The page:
Cape Cod Reopening Task Force Sees Racial Disparity in COVID-19 Cases

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HYANNIS – The Cape Cod Reopening Task Force says that they are seeing a racial disparity in COVID-19 data in Barnstable County.

According to the data from the Center for Disease Control there is a three to one rate of racial disparity when it comes to COVID-19 in Barnstable County.

“It is very alarming in the context of Barnstable County,” said Cape and Islands State Senator and task force member Julian Cyr.  

The data was made available from the CDC and is accurate through May 31.

Per the findings, 49 percent of the cases that are reported in Barnstable County have racial and demographic data recorded.

“This data is not fully complete but the picture it’s showing is pretty stark as it relates to proportional reporting by race as to who is affected by COVID-19,” continued Cyr.

Cry noted that having delayed access to this data is an issue.

“I think it’s critical that we get better access to public health surveillance data,” said Cyr.  

“When we see a health disparity that is this stark, it’s hard to deny its significance.”    

Cry said he believes there are several reason for the disparity, including inadequate or lack of access to health care coverage.

According to a study done by the Blue Cross Blue Shield Foundation of Massachusetts in 2019, Massachusetts has the highest level of uninsured residents.

The study shows that more than 40 percent of the uninsured are undocumented residents.

“Individuals who contract the virus or may have symptoms of the virus and are not connected into the primary care system often cannot access care and treatment,” said Cyr.

He believes that another factor in the disparity is housing, specifically overcrowding in housing.

“The housing shortage on Cape has meant that low income, migrant, and seasonal workforce are forced to share scarce resources which does lead to overcrowding in our housing,” Cyr said.  

“Based on what we know on the behavior of the virus this behavior is conducive to the spread.”

The real estate market on Cape Cod is geared toward second homes and there is not much housing production in the region, according to Cyr.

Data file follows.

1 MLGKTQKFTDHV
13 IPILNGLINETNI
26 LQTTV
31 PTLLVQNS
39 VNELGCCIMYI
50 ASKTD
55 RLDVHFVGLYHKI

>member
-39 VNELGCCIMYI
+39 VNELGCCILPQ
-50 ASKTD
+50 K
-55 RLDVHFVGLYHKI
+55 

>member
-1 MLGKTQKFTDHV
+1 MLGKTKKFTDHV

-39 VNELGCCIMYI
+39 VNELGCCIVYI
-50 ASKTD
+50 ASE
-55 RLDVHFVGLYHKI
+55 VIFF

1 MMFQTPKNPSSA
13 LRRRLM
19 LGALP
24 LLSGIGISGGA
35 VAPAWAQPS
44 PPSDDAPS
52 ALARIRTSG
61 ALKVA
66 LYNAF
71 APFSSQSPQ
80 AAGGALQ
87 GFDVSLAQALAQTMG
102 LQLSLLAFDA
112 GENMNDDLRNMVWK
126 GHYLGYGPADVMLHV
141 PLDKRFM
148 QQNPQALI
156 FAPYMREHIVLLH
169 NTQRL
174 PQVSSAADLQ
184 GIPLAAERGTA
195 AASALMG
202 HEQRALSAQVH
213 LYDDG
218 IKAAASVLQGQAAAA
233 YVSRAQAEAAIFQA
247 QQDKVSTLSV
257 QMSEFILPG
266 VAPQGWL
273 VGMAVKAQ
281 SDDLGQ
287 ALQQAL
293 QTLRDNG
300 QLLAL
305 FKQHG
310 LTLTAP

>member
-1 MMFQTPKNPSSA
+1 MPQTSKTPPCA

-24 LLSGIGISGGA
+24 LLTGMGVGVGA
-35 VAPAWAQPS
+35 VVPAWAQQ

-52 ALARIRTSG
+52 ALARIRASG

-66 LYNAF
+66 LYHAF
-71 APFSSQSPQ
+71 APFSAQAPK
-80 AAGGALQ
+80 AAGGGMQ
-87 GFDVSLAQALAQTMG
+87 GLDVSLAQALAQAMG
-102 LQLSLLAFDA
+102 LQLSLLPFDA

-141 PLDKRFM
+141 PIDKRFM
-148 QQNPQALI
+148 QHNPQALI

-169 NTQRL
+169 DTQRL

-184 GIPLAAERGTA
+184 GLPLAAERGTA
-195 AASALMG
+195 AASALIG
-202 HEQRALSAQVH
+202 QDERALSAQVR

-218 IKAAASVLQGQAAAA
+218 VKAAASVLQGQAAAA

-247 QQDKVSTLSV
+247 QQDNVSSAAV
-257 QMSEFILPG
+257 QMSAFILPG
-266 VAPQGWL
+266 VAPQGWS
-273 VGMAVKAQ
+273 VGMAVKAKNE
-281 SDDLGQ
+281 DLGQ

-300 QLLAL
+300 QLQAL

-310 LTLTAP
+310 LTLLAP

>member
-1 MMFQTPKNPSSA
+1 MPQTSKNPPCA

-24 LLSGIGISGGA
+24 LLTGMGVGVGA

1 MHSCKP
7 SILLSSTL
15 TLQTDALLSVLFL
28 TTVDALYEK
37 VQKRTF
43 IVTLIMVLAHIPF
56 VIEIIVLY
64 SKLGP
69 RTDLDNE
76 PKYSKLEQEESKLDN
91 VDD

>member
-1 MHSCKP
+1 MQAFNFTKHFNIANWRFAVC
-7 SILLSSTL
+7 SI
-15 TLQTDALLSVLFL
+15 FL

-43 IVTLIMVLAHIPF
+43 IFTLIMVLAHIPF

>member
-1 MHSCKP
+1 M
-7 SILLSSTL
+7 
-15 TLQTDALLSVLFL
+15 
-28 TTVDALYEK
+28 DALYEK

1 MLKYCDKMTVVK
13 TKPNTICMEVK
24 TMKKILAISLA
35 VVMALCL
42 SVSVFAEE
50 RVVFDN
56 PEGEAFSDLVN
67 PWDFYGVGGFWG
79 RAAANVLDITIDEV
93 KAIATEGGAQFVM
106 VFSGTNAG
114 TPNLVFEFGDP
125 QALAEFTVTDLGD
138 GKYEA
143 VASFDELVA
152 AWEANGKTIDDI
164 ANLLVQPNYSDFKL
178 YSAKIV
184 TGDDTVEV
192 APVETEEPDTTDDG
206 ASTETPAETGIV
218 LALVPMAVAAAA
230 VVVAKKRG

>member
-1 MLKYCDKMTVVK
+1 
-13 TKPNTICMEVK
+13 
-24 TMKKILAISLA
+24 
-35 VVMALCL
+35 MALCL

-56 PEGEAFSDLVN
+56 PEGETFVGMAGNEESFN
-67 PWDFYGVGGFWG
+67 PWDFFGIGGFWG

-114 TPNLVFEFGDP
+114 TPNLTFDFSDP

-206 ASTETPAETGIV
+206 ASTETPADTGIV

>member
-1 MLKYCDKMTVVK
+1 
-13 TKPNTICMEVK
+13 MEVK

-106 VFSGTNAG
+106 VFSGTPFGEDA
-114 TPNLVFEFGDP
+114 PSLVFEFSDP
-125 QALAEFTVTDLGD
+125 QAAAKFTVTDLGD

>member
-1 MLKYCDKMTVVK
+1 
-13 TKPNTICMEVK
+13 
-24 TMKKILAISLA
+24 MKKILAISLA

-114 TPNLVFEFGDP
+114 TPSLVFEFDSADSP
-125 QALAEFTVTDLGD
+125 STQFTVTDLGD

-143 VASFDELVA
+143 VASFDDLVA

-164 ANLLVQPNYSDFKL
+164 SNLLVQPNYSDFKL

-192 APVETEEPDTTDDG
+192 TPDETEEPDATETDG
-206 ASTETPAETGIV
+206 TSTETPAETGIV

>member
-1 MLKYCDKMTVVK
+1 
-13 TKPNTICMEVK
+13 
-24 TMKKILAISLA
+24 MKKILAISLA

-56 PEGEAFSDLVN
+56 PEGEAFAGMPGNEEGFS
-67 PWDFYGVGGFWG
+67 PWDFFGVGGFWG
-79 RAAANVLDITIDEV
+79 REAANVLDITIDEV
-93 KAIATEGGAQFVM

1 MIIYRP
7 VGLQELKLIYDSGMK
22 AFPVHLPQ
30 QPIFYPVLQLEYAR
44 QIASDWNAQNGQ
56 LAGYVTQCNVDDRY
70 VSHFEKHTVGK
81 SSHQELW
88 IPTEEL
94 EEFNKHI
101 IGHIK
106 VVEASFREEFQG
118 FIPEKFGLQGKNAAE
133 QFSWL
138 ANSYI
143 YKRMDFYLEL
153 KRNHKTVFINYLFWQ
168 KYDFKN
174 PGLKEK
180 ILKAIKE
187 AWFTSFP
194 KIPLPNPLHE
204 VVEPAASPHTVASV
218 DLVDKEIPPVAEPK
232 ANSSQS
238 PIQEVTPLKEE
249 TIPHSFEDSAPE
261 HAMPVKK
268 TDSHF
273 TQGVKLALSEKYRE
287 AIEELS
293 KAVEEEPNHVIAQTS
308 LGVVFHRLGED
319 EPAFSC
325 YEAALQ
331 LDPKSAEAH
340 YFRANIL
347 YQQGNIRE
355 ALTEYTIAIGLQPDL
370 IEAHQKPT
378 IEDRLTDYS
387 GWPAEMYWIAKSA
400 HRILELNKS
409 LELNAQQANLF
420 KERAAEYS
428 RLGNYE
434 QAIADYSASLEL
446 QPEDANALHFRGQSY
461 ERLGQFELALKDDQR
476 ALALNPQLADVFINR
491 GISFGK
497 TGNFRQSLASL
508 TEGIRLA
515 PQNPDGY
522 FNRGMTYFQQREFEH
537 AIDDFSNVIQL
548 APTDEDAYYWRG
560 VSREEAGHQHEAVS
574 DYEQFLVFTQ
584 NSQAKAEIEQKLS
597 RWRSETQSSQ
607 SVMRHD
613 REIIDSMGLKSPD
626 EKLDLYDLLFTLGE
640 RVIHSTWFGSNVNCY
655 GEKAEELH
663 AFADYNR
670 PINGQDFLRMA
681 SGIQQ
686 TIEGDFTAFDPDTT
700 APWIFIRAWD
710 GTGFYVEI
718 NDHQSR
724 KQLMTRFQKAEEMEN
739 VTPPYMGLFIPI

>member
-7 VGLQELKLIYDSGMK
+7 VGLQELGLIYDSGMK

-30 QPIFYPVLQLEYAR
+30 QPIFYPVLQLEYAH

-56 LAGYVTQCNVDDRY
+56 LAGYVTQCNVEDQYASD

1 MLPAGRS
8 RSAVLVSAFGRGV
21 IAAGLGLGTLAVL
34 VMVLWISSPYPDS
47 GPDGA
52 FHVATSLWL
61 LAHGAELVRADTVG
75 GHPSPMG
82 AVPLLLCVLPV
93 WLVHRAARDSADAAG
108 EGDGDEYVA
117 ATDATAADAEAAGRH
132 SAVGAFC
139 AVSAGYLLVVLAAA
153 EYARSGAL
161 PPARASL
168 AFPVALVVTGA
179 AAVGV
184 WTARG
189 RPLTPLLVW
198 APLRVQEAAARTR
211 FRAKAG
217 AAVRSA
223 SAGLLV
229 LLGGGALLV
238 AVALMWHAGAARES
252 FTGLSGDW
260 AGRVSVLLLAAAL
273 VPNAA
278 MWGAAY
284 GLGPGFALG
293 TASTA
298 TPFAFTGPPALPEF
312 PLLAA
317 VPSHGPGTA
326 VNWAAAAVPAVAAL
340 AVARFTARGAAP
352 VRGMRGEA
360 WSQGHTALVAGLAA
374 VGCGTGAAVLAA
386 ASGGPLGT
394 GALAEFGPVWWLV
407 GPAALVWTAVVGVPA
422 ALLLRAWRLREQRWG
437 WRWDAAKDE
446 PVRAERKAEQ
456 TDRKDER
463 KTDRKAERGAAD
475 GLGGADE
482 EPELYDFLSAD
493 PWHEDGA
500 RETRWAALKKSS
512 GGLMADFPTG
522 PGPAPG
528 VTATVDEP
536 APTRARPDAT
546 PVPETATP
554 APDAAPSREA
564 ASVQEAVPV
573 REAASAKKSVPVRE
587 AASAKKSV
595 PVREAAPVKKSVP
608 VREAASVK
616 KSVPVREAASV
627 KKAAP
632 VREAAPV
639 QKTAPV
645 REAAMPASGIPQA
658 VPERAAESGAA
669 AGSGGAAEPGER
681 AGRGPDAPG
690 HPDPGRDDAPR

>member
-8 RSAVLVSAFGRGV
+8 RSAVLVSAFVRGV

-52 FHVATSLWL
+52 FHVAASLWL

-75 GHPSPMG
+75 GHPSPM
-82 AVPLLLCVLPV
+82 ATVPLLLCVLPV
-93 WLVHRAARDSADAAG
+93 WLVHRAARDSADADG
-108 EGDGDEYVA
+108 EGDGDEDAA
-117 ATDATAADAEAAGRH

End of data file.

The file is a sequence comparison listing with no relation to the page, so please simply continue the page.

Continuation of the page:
“Social distancing and self-isolation is a luxury that those who are living in crowded housing units cannot afford,” said Cyr.

“I tend to think that this dis-proportionally effects people of color, and migrant workers.”

The essential work force is also believed to be a reason for the disparity.

According to the data, 43 percent of all essential workers are people of color.

Many of the reported cases are also believed to be in long-term care facilities.

The task force said that moving forward they will be working to address these disparities and gather more data on the topic.  

“It’s a discussion that cannot stop after the reopening or in between spikes,” said Jerry Fishbein Vice President of 1199 SEIU and a member of the task force.  

“It’s an issue that people have been talking about now and we have been talking about too long.”

Cyr echoed Fishbein’s words.

“The data we have in Barnstable County showing a three to one disparity between black and white people in Barnstable County is alarming, it’s unacceptable, and it’s something that we need to get to the bottom of,” said Cyr.

About Luke Leitner

Luke Leitner grew up in Watertown Massachusetts and now lives in West Yarmouth on the Cape. He has been a part of the news team in the News Center since the spring of 2019. He studied business communications at Western New England University.
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